Tag Archives: technology

Disruptive technology meets the intractable challenge of fugitive-gas emissions

Optical-gas imaging (OGI) makes gas clouds visible and operates as an infrared sensor capable of…

Revisiting Group-Based Technology Adoption as a Dynamic Process: The Role of Changing Attitude-Rationale Configurations

In this study, we set out to better understand the dynamics behind group-based technology adoption by investigating the underlying mechanisms of changes in collective adoption decisions over time. Using a longitudinal multi-case study of production teams in the British oil and gas industry, we outline how internally or externally triggered modifications to the constellation of adoption rationales and attitudes toward a focal technology between subgroups caused changes to adoption decisions within a team. The constellations further seemed to impact usage patterns including conflicts about ICT use and the stability of adoption. Based on these observations, we suggest that group-based adoption can be differentiated in qualitatively different technology adoption states (TAS), which emerge as the result of disparate attitude–rationale configurations across subgroups in a user collective. With this reconceptualization of collective adoption as technology adoption states, our study extends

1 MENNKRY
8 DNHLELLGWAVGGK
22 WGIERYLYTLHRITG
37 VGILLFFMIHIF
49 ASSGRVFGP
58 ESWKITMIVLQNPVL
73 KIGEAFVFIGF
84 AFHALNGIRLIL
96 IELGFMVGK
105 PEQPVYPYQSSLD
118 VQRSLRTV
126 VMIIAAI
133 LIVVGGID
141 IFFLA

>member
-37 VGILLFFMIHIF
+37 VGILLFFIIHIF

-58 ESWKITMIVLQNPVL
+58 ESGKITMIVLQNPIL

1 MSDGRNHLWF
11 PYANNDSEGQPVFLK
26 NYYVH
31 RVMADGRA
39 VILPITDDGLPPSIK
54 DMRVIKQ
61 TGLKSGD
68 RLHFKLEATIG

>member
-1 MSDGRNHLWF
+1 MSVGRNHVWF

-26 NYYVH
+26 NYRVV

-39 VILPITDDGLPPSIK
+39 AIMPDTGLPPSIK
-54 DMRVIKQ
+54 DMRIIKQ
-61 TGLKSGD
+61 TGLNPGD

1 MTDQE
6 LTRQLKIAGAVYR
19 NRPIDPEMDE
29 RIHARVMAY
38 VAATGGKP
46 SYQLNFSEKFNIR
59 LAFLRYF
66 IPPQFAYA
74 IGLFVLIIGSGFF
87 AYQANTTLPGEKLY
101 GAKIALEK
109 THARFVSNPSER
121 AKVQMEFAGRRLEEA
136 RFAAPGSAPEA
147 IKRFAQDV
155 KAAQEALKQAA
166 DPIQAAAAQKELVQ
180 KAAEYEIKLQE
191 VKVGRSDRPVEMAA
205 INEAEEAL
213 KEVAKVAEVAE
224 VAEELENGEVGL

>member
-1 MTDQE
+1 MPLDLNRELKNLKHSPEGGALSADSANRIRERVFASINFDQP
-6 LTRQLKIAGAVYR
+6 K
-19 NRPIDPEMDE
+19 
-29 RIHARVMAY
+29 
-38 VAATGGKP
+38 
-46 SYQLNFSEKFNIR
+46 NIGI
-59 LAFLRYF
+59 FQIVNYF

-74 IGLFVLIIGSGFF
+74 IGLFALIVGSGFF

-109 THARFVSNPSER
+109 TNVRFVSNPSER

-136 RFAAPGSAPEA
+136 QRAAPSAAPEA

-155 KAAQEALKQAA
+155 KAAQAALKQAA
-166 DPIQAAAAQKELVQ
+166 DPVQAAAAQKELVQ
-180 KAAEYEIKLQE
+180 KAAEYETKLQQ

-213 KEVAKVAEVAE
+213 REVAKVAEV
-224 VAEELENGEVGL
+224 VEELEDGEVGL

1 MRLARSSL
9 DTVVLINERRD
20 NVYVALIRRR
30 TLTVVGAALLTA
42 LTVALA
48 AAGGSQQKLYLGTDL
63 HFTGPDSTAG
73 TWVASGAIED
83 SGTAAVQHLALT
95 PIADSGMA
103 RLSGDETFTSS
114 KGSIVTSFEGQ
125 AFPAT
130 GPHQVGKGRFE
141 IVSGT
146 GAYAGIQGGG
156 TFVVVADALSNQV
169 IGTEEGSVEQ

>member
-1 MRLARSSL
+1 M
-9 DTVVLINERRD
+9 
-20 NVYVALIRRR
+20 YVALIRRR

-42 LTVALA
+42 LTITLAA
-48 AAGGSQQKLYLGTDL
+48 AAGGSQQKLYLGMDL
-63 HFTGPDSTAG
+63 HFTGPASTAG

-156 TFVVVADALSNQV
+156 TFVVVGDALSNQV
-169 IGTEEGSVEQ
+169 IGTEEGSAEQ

Information and Communication Technology and the Social Inclusion of Refugees

The social inclusion of newly resettled refugees is a significant issue confronting both refugees and their host societies. Information and communication technologies (ICTs) are increasingly viewed as a useful resource in programs that provide settlement services or promote participation in society. This paper moves beyond the conventional discussion on the digital divide to explore what people are actually able to do and achieve with ICTs. We draw on an analysis of the use of ICTs for particular purposes by more than 50 resettled refugees to develop an explanation of the process by which ICT use contributes to their social inclusion. We propose that ICT constitutes a resource from which a set of five valuable capabilities is derived: to participate in an information society, to communicate effectively, to understand a new society, to be socially connected, and to express a cultural identity. In realizing these capabilities through ICT use, refugees exercise their agency and enhance t